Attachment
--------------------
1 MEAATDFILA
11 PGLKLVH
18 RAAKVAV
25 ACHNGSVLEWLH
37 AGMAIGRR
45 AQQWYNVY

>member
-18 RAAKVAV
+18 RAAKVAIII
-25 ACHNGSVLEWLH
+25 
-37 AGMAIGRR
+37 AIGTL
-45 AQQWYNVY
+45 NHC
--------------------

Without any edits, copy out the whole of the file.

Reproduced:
1 MEAATDFILA
11 PGLKLVH
18 RAAKVAV
25 ACHNGSVLEWLH
37 AGMAIGRR
45 AQQWYNVY

>member
-18 RAAKVAV
+18 RAAKVAIII
-25 ACHNGSVLEWLH
+25 
-37 AGMAIGRR
+37 AIGTL
-45 AQQWYNVY
+45 NHC